[Pt] Publication type:JOURNAL ARTICLE
[Em] Entry month:1407
[Js] Journal subset:IM
[St] Status:In-Data-Review
[do] DOI:10.1038/srep05688

  4 / 245728 MEDLINE  
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[PMID]: 25024847
[Au] Autor:Krishnadas R; Ramanathan S; Wong E; Nayak A; Moore B
[Ad] Address:Sackler Institute of Psychobiological Research, Southern General Hospital, Room 25, University Corridor, Ground Floor, Neurology Building, Glasgow G51 4TF, UK....
[Ti] Title:Residual negative symptoms differentiate cognitive performance in clinically stable patients with schizophrenia and bipolar disorder.
[So] Source:Schizophr Res Treatment;2014:785310, 2014.
[Is] ISSN:2090-2085
[Cp] Country of publication:Egypt
[La] Language:eng
[Ab] Abstract:Cognitive deficits in various domains have been shown in patients with bipolar disorder and schizophrenia. The purpose of the present study was to examine if residual psychopathology explained the difference in cognitive function between clinically stable patients with schizophrenia and bipolar disorder. We compared the performance on tests of attention, visual and verbal memory, and executive function of 25 patients with schizophrenia in remission and 25 euthymic bipolar disorder patients with that of 25 healthy controls. Mediation analysis was used to see if residual psychopathology could explain the difference in cognitive function between the patient groups. Both patient groups performed significantly worse than healthy controls on most cognitive tests. Patients with bipolar disorder displayed cognitive deficits that were milder but qualitatively similar to those of patients with schizophrenia. Residual negative symptoms mediated the difference in performance on cognitive tests between the two groups. Neither residual general psychotic symptoms nor greater antipsychotic doses explained this relationship. The shared variance explained by the residual negative and cognitive deficits that the difference between patient groups may be explained by greater frontal cortical neurophysiological deficits in patients with schizophrenia, compared to bipolar disorder. Further longitudinal work may provide insight into pathophysiological mechanisms that underlie these deficits.
[Pt] Publication type:JOURNAL ARTICLE
[Em] Entry month:1407
[Da] Date of entry for processing:140715
[St] Status:PubMed-not-MEDLINE
[do] DOI:10.1155/2014/785310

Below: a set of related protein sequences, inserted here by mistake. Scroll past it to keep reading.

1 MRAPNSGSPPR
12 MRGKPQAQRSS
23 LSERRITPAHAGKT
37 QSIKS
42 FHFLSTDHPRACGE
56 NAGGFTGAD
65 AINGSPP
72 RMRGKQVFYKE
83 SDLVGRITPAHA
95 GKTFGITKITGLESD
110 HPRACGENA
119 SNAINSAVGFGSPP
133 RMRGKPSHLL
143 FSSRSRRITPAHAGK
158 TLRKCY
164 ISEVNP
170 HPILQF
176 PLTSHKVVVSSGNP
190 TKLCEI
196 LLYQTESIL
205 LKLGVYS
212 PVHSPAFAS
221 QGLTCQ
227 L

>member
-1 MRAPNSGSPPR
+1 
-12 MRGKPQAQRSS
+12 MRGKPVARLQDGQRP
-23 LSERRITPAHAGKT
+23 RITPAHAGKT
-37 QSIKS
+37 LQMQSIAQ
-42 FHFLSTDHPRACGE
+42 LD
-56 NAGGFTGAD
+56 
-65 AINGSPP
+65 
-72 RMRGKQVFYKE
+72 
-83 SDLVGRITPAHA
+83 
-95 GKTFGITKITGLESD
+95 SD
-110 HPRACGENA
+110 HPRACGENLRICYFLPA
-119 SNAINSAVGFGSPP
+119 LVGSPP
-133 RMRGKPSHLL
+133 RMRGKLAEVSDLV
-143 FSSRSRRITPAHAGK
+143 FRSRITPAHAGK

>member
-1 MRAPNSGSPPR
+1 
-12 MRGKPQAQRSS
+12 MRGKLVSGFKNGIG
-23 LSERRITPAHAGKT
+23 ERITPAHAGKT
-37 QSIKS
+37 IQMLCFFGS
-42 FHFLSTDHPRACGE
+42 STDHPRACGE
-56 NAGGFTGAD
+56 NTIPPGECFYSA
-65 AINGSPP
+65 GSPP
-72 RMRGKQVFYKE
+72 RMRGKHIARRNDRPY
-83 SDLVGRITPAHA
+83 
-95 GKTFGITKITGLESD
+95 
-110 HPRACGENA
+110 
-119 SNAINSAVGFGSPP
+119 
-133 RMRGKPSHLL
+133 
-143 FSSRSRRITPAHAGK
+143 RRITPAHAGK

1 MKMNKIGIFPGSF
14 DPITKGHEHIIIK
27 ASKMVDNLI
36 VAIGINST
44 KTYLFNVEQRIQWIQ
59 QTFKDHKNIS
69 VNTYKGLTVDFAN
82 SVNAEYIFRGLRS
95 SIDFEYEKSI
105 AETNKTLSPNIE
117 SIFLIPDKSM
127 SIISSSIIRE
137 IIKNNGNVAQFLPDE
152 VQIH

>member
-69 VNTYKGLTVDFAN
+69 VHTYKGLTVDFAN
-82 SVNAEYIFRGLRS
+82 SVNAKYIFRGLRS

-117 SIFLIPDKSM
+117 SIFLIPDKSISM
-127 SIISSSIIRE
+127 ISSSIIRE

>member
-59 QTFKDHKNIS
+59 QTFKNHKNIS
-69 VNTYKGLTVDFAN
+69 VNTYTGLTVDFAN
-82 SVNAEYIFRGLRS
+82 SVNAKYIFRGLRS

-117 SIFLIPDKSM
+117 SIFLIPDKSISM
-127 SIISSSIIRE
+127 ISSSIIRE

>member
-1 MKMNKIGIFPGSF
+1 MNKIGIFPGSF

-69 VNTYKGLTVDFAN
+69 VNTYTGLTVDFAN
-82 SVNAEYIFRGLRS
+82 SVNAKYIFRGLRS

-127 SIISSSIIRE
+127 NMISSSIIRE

5 / 245728 MEDLINE  
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[PMID]: 25024913
[Au] Autor:Jenkins R; McLachlan JL; Renaud K
[Ad] Address:Department of Psychology, University of York , United Kingdom.
[Ti] Title:Facelock: familiarity-based graphical authentication.
[So] Source:PeerJ;2:e444, 2014.
[Is] ISSN:2167-8359
[Cp] Country of publication:United States
[La] Language:eng
[Ab] Abstract:Authentication codes such as passwords and PIN numbers are widely used to control access to resources. One major drawback of these codes is that they are difficult to remember. Account holders are often faced with a choice between forgetting a code, which can be inconvenient, or writing it down, which compromises security. In two studies, we test a new knowledge-based authentication method that does not impose memory load on the user. Psychological research on face recognition has revealed an important distinction between familiar and unfamiliar face perception: When a face is familiar to the observer, it can be identified across a wide range of images. However, when the face is unfamiliar, generalisation across images is poor. This contrast can be used as the basis for a personalised 'facelock', in which authentication succeeds or fails based on image-invariant recognition of faces that are familiar to the account holder. In Study 1, account holders authenticated easily by detecting familiar targets among other faces (97.5% success rate), even after a one-year delay (86.1% success rate). Zero-acquaintance attackers were reduced to guessing (<1% success rate). Even personal attackers who knew the account holder well were rarely able to authenticate (6.6% success rate). In Study 2, we found that shoulder-surfing attacks by strangers could be defeated by presenting different photos of the same target faces in observed and attacked grids (1.9% success rate). Our findings suggest that the contrast between familiar and unfamiliar face recognition may be useful for developers of graphical authentication systems.
[Pt] Publication type:JOURNAL ARTICLE
[Em] Entry month:1407
[Da] Date of entry for processing:140715
[St] Status:PubMed-not-MEDLINE
[do] DOI:10.7717/peerj.444

  6 / 245728 MEDLINE  
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[PMID]: 25020050
[Au] Autor:Khatami A; Clutterbuck EA; Thompson AJ; McKenna JA; Pace D; Birks J; Snape MD; Pollard AJ
[Ad] Address:Oxford Vaccine Group, Department of Paediatrics, University of Oxford and the NIHR Oxford Biomedical Research Centre, Oxford, United Kingdom....
[Ti] Title:Evaluation of the Induction of Immune Memory following Infant Immunisation with Serogroup C Neisseria meningitidis Conjugate Vaccines - Exploratory Analyses within a Randomised Controlled Trial.
[So] Source:PLoS One;9(7):e101672, 2014.
[Is] ISSN:1932-6203
[Cp] Country of publication:United States
[La] Language:eng